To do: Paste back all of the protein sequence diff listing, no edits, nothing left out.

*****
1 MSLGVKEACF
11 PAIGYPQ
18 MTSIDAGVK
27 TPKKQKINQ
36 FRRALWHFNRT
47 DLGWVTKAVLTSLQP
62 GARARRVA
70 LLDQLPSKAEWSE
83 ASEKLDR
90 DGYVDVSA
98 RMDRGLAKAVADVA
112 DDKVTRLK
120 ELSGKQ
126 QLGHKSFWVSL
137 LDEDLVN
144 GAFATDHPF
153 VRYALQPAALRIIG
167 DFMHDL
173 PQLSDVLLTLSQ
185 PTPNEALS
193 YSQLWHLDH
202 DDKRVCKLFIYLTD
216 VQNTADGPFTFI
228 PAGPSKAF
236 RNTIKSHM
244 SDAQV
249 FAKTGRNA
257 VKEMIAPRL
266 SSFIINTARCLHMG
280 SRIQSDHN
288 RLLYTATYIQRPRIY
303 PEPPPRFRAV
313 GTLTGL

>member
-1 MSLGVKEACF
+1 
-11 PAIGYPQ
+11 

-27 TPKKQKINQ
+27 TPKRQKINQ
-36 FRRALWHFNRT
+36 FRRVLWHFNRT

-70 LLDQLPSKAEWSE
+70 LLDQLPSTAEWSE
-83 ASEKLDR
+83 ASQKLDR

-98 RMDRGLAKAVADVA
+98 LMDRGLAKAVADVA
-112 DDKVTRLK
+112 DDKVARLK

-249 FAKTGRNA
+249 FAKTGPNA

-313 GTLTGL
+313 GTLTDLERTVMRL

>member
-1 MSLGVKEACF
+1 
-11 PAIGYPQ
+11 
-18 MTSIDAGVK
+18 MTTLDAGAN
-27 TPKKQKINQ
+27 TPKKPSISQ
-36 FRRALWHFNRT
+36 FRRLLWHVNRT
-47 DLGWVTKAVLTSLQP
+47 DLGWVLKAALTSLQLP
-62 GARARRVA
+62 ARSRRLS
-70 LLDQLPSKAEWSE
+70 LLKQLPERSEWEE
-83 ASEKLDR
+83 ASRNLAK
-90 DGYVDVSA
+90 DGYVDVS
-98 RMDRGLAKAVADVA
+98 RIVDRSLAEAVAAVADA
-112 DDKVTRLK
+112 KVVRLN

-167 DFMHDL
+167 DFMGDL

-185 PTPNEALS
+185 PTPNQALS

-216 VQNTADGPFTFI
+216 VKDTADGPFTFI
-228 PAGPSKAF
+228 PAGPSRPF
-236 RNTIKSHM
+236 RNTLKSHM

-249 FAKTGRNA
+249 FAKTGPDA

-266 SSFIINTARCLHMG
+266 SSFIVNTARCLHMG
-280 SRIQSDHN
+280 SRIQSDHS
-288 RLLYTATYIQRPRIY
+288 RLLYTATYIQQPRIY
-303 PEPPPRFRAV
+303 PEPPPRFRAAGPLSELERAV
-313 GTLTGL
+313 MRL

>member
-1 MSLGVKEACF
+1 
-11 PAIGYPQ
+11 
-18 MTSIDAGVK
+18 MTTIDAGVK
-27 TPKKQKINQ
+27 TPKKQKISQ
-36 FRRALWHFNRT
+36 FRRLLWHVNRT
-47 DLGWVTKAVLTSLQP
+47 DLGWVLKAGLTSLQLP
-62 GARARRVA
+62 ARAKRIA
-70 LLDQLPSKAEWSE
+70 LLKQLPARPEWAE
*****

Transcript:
1 MSLGVKEACF
11 PAIGYPQ
18 MTSIDAGVK
27 TPKKQKINQ
36 FRRALWHFNRT
47 DLGWVTKAVLTSLQP
62 GARARRVA
70 LLDQLPSKAEWSE
83 ASEKLDR
90 DGYVDVSA
98 RMDRGLAKAVADVA
112 DDKVTRLK
120 ELSGKQ
126 QLGHKSFWVSL
137 LDEDLVN
144 GAFATDHPF
153 VRYALQPAALRIIG
167 DFMHDL
173 PQLSDVLLTLSQ
185 PTPNEALS
193 YSQLWHLDH
202 DDKRVCKLFIYLTD
216 VQNTADGPFTFI
228 PAGPSKAF
236 RNTIKSHM
244 SDAQV
249 FAKTGRNA
257 VKEMIAPRL
266 SSFIINTARCLHMG
280 SRIQSDHN
288 RLLYTATYIQRPRIY
303 PEPPPRFRAV
313 GTLTGL

>member
-1 MSLGVKEACF
+1 
-11 PAIGYPQ
+11 

-27 TPKKQKINQ
+27 TPKRQKINQ
-36 FRRALWHFNRT
+36 FRRVLWHFNRT

-70 LLDQLPSKAEWSE
+70 LLDQLPSTAEWSE
-83 ASEKLDR
+83 ASQKLDR

-98 RMDRGLAKAVADVA
+98 LMDRGLAKAVADVA
-112 DDKVTRLK
+112 DDKVARLK

-249 FAKTGRNA
+249 FAKTGPNA

-313 GTLTGL
+313 GTLTDLERTVMRL

>member
-1 MSLGVKEACF
+1 
-11 PAIGYPQ
+11 
-18 MTSIDAGVK
+18 MTTLDAGAN
-27 TPKKQKINQ
+27 TPKKPSISQ
-36 FRRALWHFNRT
+36 FRRLLWHVNRT
-47 DLGWVTKAVLTSLQP
+47 DLGWVLKAALTSLQLP
-62 GARARRVA
+62 ARSRRLS
-70 LLDQLPSKAEWSE
+70 LLKQLPERSEWEE
-83 ASEKLDR
+83 ASRNLAK
-90 DGYVDVSA
+90 DGYVDVS
-98 RMDRGLAKAVADVA
+98 RIVDRSLAEAVAAVADA
-112 DDKVTRLK
+112 KVVRLN

-167 DFMHDL
+167 DFMGDL

-185 PTPNEALS
+185 PTPNQALS

-216 VQNTADGPFTFI
+216 VKDTADGPFTFI
-228 PAGPSKAF
+228 PAGPSRPF
-236 RNTIKSHM
+236 RNTLKSHM

-249 FAKTGRNA
+249 FAKTGPDA

-266 SSFIINTARCLHMG
+266 SSFIVNTARCLHMG
-280 SRIQSDHN
+280 SRIQSDHS
-288 RLLYTATYIQRPRIY
+288 RLLYTATYIQQPRIY
-303 PEPPPRFRAV
+303 PEPPPRFRAAGPLSELERAV
-313 GTLTGL
+313 MRL

>member
-1 MSLGVKEACF
+1 
-11 PAIGYPQ
+11 
-18 MTSIDAGVK
+18 MTTIDAGVK
-27 TPKKQKINQ
+27 TPKKQKISQ
-36 FRRALWHFNRT
+36 FRRLLWHVNRT
-47 DLGWVTKAVLTSLQP
+47 DLGWVLKAGLTSLQLP
-62 GARARRVA
+62 ARAKRIA
-70 LLDQLPSKAEWSE
+70 LLKQLPARPEWAE